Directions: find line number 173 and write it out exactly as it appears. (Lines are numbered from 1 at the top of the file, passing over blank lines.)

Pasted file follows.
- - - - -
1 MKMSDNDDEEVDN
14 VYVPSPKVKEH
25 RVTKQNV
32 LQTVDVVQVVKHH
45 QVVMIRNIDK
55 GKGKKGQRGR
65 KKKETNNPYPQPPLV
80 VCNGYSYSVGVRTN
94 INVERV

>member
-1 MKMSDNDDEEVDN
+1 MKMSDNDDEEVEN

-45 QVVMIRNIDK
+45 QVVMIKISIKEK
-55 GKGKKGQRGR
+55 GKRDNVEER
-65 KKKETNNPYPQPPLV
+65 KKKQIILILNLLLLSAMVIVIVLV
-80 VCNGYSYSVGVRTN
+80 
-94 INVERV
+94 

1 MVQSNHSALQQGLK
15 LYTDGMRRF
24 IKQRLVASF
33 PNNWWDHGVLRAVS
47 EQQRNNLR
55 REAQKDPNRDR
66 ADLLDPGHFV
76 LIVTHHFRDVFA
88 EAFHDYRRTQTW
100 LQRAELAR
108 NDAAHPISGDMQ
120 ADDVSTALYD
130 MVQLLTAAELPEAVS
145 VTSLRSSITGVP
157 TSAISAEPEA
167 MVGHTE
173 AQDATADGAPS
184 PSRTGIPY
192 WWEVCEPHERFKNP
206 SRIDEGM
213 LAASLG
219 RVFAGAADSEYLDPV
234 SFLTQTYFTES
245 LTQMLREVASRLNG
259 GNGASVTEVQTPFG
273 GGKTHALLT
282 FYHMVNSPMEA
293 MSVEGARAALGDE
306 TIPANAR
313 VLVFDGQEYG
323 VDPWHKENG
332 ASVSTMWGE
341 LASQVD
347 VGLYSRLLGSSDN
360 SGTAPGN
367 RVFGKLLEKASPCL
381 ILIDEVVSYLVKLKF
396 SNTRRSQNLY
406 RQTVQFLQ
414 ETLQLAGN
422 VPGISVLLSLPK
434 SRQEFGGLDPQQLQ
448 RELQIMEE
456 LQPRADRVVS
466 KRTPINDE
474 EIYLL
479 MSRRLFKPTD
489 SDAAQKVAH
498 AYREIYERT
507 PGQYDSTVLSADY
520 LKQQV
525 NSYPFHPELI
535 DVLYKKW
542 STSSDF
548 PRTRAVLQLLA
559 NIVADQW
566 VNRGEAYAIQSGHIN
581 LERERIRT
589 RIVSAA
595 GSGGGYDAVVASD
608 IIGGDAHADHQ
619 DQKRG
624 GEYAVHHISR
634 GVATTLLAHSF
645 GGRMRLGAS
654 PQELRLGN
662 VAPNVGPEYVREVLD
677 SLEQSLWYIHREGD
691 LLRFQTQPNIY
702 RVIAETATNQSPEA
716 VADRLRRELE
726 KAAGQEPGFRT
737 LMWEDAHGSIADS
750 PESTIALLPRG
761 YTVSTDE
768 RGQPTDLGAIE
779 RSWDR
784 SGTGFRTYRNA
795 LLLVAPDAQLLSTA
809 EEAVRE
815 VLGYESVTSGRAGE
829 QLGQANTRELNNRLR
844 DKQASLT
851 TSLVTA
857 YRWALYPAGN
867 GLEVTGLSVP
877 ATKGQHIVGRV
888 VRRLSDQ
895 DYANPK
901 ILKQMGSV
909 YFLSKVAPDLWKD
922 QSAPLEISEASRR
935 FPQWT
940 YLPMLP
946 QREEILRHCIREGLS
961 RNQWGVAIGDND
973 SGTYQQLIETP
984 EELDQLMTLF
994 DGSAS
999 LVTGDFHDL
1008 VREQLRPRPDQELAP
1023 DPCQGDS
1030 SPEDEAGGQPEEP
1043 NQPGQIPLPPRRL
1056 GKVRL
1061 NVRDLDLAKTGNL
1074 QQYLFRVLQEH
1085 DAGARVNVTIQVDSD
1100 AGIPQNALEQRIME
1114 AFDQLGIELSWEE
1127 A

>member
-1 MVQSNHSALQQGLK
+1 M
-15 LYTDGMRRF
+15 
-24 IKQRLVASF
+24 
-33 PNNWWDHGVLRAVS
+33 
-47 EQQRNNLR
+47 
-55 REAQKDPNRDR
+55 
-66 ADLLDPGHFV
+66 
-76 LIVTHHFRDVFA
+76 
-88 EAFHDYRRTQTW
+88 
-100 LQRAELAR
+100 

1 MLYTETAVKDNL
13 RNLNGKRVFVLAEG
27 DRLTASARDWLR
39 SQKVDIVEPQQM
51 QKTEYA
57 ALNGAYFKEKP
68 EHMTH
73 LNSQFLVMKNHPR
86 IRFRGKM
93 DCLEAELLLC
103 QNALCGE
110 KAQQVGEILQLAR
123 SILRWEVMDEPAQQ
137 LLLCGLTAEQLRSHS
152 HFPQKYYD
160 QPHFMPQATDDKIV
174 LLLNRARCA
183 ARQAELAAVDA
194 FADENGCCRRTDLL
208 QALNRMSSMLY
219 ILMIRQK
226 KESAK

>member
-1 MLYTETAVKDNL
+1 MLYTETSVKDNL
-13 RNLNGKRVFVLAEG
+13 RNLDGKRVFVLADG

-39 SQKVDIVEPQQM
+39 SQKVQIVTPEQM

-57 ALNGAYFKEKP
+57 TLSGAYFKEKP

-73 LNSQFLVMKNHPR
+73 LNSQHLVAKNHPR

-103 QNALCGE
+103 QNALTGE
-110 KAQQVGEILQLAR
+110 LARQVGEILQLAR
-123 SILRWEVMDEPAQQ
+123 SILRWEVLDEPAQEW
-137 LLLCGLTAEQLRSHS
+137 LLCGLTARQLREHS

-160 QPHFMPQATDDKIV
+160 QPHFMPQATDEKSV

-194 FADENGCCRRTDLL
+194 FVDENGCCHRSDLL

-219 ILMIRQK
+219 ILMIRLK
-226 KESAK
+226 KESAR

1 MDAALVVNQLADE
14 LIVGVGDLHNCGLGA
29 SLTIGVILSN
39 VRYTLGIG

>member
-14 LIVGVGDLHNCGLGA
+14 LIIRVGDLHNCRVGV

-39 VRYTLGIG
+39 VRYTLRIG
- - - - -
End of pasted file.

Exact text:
194 FADENGCCRRTDLL